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Jury Rules Against Asbestos Insurers

Firms must pay a trust fund upfront to cover future claims, verdict says. Decision could create huge liabilities.

May 07, 2003|Lisa Girion | Times Staff Writer

A Los Angeles jury has found that a group of British and U.S. insurers must pay $188.7 million to an insulation company's asbestos trust fund to cover future injury claims expected to arise over the next 36 years.

The ruling in the closely watched case establishes potentially huge liabilities for the insurance industry from the asbestos litigation crisis, which has forced 60 companies into bankruptcy proceedings and is expected to cost U.S. firms $200 billion.

The case hinged on the obligations of insurers under a 1995 amendment to federal bankruptcy law that allows a company to resolve all pending and future asbestos injury claims through a trust into which the firm must put all its assets. If other cases are similarly resolved, insurance companies would have to pay off the full values of the policies when the trusts are formed rather than over time as the claims come in.

Fuller-Austin Insulation Co., a subsidiary of Virginia-based defense contractor Dyncorp, established the first asbestos trust under the new rule in anticipation of receiving 100,000 injury claims through 2039 worth $1 billion. The firm pressed its insurers to pay it the amount remaining on its coverage immediately.

Fourteen insurers reached settlements, but a group of British and American insurers held out, contending that they were not required to pay the trust until actual asbestos claims arose.

Superior Court Judge Judith C. Chirlin ruled in a pretrial decision last year that California law required such liabilities to be paid upfront if they could be projected with reasonable certainty. The jury determined they could be projected and, on Monday, ruled that British insurance groups Lloyd's of London and London Market insurance companies and two U.S. firms, Stonewall Insurance Co. and Highlands Insurance Co., must pay their coverage limits upfront.

Patrick Cathcart, a lawyer for the London insurers, said the group would appeal its share of the verdict, $80 million.

"It's our position that the decision is the result of many erroneous and prejudicial rulings made by the trial court before the case went to the jury," Cathcart said.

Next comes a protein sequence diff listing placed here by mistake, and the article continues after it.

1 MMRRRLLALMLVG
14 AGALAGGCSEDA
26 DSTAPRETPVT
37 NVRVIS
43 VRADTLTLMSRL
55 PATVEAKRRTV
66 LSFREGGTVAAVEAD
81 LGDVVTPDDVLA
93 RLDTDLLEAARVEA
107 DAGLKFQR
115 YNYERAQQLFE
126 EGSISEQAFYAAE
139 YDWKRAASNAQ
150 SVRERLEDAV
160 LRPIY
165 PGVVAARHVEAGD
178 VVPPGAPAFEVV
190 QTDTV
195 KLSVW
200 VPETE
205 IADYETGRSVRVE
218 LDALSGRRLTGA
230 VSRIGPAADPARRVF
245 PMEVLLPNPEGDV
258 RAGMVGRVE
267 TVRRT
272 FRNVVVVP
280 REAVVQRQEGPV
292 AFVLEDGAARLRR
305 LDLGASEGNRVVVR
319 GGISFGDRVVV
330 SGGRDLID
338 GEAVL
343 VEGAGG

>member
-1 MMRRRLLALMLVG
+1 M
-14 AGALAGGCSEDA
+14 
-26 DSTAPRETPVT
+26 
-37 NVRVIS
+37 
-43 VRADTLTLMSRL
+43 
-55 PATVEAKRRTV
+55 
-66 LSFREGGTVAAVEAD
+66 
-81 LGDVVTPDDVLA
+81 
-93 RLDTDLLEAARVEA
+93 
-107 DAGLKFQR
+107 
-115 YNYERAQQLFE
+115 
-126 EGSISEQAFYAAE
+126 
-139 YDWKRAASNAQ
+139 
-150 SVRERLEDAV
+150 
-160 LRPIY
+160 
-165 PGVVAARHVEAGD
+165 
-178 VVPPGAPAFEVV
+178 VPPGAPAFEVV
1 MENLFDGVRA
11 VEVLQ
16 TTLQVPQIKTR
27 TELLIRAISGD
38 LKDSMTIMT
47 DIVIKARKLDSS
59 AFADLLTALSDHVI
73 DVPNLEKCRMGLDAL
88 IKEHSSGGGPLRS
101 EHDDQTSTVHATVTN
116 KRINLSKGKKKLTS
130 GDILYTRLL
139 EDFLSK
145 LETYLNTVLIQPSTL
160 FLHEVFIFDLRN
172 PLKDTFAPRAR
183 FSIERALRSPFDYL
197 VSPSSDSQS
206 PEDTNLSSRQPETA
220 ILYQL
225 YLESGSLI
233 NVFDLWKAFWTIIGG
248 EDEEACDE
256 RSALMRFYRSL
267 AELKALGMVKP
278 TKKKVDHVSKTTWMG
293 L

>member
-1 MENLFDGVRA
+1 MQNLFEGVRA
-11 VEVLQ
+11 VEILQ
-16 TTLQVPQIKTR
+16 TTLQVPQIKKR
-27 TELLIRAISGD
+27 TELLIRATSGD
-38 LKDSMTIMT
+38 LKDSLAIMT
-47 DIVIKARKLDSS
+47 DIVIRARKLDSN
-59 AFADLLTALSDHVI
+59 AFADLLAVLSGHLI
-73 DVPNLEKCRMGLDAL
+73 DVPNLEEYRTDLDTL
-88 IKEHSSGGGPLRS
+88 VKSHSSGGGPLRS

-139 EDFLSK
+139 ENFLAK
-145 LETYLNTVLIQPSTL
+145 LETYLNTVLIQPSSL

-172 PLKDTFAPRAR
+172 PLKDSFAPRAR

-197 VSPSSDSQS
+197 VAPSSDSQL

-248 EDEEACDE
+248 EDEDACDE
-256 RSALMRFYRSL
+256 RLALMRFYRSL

Advancing insurance payments in anticipation of claims contradicts California law and federal bankruptcy law, he said.

Asbestos causes cancers and other chronic lung conditions that often develop decades after initial exposure. Asbestos trusts are required to preserve funds to pay all anticipated victims.

Many firms file for bankruptcy only after exhausting insurance coverage. The Fuller-Austin case could influence up to 20 firms with remaining coverage that are setting up asbestos trusts and other firms that are considering a bankruptcy filing to resolve asbestos liabilities.

"The insurance industry views Fuller-Austin as the battleground for all of the [asbestos] bankruptcies," said Michel Horton, the Los Angeles lawyer who represented the Fuller-Austin Settlement Trust.

"It's a national issue," Horton added. "It's got such a huge potential impact on the industry as a whole because there are so many bankruptcies. If they lose, insurers will have to pay the money when the bankruptcy trusts are formed, rather than 10 or 20 or 30 years down the road."

If the decision holds up, it could help preserve assets for future victims, said Steve Kazan, an Oakland lawyer who represents victims of mesothelioma, a rare and deadly asbestos-related cancer, and sits on several bankruptcy trust committees.

"It will increase the risk to other insurance companies and increase the pressure on them to settle," Kazan said.

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